Language: The official language in Mali is French. The colloquial languages ​​are Arabic, Bambara (which is spoken by 80% of the population), Songhai-Jerma, Manding, Soninké and Ful.

Religion: About 90% Muslims, 9% natural religions, about 1% Christians

Local time: CET – 1 h.
In Mali there is no change between summer and winter time.
The time difference to Central Europe is -1 h in winter and -2 h in summer.

Telephone code: 00223 or +223

Internet identifier:.ml

Mains voltage: 220 V, 50 Hz

Geography

Inland Mali is the second largest country in West Africa (after Niger). Straight lines border the north, which extends into the sahara. The actual habitat is the south of the country, where the Niger and Senegal rivers flow. The country name was taken from one of the great medieval empires in West Africa.

Mali borders Algeria in the northeast, Niger and Burkina Faso in the southeast, Ivory Coast in the south, the Republic of Guinea in the southwest and Mauritania and Senegal in the northwest.

Mali is between 10 ° and 25 ° north latitude and between 4 ° and 12 ° west longitude.

Here you can find a detailed topographic map of Mali.

Mali is a largely flat plateau country that is curved at the edges. The underground consists of crystalline rocks from the African base, which are overlaid with sand stones from the geology. the crystalline bedrock emerges to the south and east (Adrar of Iforas, 890 m).

Mali is two thirds desert. The country has a share in the Sahara, Sahel region and the large landscape Sudan. A spur of the Algerian Ahaggar massif dominates the northern half of the country. The north of the country consists of the Sahara, along the old Trans-Saharan caravan routes there are some oases.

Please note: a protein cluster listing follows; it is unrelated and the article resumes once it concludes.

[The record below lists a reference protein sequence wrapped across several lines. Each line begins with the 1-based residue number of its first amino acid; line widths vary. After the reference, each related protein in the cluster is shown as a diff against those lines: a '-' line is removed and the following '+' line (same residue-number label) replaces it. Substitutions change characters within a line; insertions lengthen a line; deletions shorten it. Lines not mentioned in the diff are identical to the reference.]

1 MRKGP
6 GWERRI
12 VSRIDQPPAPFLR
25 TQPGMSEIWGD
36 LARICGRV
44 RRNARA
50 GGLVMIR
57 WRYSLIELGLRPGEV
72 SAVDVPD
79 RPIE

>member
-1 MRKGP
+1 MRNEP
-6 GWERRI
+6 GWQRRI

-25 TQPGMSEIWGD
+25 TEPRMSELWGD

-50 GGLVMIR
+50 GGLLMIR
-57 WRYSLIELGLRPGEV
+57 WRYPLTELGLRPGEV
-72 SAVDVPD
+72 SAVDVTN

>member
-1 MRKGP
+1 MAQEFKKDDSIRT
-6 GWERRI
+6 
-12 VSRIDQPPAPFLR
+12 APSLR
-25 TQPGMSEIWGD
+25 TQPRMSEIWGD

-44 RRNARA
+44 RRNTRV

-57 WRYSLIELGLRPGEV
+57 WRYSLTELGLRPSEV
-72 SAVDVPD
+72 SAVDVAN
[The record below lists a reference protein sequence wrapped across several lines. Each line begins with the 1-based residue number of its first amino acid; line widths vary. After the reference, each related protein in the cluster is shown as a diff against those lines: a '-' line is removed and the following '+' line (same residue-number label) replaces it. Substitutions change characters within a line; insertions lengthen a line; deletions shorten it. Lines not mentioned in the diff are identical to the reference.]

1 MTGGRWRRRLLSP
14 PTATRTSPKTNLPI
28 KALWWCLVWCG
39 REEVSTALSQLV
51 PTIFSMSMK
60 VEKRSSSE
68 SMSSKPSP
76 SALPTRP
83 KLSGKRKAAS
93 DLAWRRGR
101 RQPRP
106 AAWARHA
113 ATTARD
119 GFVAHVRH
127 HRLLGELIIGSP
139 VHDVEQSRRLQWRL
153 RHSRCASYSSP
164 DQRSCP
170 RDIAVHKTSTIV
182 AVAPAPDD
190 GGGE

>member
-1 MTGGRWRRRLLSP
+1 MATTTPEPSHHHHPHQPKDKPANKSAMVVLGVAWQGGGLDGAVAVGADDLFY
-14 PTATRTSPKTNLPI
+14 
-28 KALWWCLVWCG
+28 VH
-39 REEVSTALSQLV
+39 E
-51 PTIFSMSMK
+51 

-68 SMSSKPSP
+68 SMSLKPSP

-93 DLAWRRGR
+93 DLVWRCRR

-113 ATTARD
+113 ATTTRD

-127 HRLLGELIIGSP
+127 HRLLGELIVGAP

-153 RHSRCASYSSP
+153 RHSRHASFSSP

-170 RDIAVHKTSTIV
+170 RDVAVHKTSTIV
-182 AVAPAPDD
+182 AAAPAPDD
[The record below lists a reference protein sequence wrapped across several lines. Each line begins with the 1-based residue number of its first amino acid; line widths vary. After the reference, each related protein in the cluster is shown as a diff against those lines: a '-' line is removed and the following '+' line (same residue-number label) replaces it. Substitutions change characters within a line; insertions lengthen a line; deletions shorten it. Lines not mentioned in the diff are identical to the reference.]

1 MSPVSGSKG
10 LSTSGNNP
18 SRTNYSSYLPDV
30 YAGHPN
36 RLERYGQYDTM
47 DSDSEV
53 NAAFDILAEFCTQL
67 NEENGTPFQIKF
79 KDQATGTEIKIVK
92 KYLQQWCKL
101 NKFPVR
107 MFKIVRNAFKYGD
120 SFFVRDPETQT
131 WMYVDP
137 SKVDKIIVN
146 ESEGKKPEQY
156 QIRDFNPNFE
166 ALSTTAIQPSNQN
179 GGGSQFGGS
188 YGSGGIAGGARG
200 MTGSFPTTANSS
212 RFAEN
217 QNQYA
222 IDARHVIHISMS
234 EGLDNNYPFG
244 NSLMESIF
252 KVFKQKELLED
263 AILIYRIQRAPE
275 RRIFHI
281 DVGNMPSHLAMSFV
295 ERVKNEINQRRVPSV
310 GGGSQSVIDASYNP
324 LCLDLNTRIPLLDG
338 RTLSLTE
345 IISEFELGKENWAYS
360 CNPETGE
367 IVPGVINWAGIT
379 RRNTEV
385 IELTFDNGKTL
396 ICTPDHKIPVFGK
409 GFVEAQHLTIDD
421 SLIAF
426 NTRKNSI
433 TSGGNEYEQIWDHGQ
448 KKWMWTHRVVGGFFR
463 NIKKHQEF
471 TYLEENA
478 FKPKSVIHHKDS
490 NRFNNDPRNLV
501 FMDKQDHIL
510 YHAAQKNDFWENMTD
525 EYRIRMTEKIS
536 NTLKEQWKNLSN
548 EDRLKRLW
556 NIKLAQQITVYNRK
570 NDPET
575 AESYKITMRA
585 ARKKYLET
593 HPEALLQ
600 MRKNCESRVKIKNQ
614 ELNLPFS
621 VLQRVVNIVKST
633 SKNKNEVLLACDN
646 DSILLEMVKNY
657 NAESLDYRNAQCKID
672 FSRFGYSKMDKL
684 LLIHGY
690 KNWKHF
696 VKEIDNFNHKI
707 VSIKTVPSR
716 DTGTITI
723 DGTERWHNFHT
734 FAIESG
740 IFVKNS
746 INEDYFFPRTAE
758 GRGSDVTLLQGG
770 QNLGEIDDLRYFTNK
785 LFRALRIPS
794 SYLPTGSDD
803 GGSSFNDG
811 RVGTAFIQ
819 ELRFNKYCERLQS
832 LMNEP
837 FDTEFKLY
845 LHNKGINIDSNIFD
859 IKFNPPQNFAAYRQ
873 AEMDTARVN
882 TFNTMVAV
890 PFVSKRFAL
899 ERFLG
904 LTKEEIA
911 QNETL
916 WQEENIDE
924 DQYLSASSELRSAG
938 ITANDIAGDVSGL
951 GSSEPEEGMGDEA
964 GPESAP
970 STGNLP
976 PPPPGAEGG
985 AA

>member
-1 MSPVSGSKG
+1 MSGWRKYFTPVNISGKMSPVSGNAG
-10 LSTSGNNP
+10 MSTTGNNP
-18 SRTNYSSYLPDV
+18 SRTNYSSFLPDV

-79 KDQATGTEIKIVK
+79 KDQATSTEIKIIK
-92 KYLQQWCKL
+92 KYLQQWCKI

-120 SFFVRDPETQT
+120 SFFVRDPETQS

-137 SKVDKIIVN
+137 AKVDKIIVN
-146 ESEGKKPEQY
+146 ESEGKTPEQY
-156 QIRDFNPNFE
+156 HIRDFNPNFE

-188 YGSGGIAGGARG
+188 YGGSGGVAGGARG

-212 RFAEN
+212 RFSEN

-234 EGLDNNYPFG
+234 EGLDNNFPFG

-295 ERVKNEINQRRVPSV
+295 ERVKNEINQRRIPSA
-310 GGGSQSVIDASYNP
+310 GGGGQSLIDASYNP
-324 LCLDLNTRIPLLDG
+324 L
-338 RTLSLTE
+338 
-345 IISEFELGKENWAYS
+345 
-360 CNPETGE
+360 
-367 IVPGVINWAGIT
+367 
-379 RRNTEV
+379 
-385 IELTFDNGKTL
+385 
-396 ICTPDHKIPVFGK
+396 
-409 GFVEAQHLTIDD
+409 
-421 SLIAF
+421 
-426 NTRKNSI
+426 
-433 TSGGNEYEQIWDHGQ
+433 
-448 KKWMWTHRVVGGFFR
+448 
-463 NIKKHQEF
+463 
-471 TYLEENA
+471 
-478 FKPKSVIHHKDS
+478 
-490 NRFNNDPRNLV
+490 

In the far west Mali flows through the Senegal River, in the southern and central part of the Niger River in broad lowlands. The Niger Basin begins below Bamako, as a result of a landslide in the Tertiary that has since been replenished by the Niger and Bani rivers. Due to the small gradient, the Niger forms a large inland delta between Ségou and Timbuktu. This inland delta with its lush green pastures (in the rainy season) and irrigation systems on the southwestern edge is the main habitat in Mali.

The majority of the population lives in the savannah in the south.

The climate zones range from the tropical, humid Sudan climate to the desert climate of the Sahara. Accordingly, annual precipitation decreases from over 1,000 mm in the south to less than 100 mm in the north. Sometimes there is no rain for years. The vegetation in the south consists of moist savannah (with gallery forests along the rivers), which merges to the north in thorn bush savannah. Finally, semi-deserts and the Saharan desert belt follow.

The soils are fertile only in the south, otherwise they are low in humus and at risk of erosion. Alluvial soils found on Niger are only of limited suitability for agriculture: they are too wet in summer and too dry and hard in winter.

Population in Mali

This map of the population distribution in Mali was created by the Worldmapper team. Densely populated areas appear bloated, the area of ​​sparsely populated areas is reduced. The shape of the grid has been preserved; an underlying map with the original geographical extent helps interpret the map. The distorted map should help to present abstract statistical information clearly.